Golden State Warriors: What Role Will Chris Paul Play?
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Although Paul doesn’t sound like he’s planning on coming off the bench for the first time in his career with this Warriors team, doing so would be what’s best for Golden State.
While the 2021-22 season was ultimately a disappointment, it did confirm that the Warriors still have a really good starting lineup already on the roster.
The combo of Stephen Curry, Klay Thompson, Andrew Wiggins, Draymond Green and Kevon Looney had a net rating of plus-22.1 together in 705 total possessions. When the Warriors tried to go small by pulling Looney in favor of another guard in Jordan Poole, Golden State’s net plummeted to plus-2.9, a 19.2 point per 100 possession swing.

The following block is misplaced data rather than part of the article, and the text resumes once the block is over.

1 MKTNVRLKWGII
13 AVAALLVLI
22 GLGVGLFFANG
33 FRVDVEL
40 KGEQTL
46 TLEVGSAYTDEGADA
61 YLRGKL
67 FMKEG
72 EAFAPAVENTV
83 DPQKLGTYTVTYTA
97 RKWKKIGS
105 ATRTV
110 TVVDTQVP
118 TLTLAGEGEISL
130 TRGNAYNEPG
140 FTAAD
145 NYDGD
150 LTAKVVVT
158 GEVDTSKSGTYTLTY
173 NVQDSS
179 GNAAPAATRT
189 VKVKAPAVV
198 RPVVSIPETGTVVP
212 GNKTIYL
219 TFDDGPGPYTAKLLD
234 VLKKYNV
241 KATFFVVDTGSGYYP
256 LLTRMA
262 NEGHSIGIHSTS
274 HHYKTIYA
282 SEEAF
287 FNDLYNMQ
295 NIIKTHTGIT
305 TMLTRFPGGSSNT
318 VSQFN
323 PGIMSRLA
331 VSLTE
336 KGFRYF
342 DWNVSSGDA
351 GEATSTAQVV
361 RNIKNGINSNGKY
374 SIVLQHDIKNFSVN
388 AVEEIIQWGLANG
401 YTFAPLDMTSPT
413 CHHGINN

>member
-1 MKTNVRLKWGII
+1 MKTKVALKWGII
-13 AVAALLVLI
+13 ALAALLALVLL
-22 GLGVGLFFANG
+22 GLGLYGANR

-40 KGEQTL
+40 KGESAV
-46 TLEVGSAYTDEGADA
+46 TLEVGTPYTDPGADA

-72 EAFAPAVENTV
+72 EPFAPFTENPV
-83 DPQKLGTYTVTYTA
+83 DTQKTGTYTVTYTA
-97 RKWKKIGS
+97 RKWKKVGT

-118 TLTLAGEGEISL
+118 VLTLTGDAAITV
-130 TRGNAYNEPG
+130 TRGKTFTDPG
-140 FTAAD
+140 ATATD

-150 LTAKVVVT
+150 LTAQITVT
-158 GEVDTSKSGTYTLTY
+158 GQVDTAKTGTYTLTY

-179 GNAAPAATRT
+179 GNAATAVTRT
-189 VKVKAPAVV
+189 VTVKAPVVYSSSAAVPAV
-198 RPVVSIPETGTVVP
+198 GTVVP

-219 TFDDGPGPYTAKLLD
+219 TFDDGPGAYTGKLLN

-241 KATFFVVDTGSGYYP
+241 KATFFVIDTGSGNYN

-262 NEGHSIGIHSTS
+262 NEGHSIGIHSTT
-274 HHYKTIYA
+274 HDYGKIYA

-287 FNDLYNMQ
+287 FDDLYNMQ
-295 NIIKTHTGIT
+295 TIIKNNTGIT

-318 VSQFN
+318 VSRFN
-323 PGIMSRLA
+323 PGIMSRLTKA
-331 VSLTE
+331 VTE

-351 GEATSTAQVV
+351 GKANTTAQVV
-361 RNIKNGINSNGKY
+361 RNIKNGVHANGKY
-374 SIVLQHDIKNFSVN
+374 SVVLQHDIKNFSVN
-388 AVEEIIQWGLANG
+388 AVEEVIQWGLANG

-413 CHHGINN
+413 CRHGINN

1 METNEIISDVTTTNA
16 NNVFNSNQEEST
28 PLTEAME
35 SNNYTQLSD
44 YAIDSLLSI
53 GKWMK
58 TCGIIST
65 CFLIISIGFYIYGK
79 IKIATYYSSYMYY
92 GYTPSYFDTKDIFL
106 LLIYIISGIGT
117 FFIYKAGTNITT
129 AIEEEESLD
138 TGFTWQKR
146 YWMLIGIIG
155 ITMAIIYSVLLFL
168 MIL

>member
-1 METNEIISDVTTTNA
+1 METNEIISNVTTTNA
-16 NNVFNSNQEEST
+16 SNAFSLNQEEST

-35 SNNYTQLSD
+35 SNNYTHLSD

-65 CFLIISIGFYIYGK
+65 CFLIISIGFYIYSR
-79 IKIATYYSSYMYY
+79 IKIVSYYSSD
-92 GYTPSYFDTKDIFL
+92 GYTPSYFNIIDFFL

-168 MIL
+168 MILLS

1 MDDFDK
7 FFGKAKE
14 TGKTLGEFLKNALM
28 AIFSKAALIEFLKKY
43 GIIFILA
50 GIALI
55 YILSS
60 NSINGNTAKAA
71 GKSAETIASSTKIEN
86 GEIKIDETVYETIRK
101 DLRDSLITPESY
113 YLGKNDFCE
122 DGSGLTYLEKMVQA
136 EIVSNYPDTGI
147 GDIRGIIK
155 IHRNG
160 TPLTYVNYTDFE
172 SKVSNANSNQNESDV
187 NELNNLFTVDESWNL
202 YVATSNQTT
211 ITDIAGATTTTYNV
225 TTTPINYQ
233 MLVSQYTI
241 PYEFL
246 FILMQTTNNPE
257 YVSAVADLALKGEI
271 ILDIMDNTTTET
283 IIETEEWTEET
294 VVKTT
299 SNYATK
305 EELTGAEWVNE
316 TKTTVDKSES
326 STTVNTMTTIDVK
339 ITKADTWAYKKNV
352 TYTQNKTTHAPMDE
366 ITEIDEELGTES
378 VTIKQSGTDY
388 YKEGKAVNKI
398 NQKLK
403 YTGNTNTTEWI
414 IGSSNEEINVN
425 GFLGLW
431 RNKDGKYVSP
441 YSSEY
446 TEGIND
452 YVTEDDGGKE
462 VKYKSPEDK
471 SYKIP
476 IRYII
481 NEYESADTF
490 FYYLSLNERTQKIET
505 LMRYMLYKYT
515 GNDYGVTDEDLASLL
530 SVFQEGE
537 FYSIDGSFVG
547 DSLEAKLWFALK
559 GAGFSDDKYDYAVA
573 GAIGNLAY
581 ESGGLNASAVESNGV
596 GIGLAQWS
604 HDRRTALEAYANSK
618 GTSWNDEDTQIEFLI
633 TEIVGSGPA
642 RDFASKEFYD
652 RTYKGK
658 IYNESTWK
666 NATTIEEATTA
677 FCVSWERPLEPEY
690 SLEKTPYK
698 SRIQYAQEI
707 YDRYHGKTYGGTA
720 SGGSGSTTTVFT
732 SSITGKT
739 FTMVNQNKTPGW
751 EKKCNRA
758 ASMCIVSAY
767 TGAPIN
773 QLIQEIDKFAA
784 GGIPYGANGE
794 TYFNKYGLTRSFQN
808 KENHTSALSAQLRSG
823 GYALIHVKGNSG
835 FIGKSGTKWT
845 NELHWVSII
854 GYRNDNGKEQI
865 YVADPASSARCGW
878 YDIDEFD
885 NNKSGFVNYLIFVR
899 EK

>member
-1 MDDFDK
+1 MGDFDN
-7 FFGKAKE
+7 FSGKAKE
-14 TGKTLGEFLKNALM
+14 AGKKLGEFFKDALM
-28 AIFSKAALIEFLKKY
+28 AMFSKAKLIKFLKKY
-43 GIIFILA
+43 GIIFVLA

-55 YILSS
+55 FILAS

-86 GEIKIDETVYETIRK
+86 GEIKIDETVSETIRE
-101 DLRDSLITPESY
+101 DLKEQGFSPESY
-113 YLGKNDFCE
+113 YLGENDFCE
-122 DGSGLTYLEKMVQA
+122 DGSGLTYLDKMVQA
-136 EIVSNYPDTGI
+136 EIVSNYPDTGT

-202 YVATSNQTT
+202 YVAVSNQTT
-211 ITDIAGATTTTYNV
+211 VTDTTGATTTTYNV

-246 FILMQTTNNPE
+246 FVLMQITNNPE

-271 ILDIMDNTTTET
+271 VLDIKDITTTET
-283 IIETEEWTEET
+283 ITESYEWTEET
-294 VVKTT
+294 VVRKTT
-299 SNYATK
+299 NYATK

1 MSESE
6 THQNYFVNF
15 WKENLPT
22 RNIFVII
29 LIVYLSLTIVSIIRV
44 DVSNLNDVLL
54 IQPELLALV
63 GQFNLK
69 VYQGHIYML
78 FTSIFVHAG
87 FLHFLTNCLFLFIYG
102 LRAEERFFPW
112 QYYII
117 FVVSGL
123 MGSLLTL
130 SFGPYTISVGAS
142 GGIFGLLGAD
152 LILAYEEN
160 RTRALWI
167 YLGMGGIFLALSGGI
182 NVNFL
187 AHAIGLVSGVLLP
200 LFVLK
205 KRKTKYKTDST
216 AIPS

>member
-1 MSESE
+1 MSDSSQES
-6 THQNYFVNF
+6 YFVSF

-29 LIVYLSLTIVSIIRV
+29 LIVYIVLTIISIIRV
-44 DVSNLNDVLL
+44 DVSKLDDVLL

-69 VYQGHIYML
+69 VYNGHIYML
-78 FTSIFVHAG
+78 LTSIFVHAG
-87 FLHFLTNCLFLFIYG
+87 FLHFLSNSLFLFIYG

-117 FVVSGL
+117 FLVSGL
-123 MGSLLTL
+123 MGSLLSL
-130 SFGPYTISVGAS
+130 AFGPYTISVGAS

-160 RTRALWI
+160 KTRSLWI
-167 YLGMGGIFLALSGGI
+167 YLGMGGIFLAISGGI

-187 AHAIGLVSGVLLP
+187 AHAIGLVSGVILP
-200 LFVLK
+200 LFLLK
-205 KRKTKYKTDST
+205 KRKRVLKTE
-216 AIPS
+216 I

Starting the 38-year-old Paul next to the 35-year-old Curry is a recipe for disaster defensively, and removing Looney hurts the group’s size and rebounding ability.
Paul needs to swallow his pride and agree to come off the bench for this team.
Houston Rockets: Will Desire to Win Compromise Team’s Growth?
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The Rockets understandably want to become more competitive after possessing the worst record in the West over the last three seasons.
Spending big on Fred VanVleet and Dillon Brooks essentially guarantees both major roles, but Houston can’t forget what’s truly important here. Making sure the young stars on this roster, players like Jalen Green, Jabari Smith Jr. and Alperen Şengün, continue to develop needs to be priority No. 1. Amen Thompson, Kevin Porter Jr., Cam Whitmore and Tari Eason all need rotation roles as well.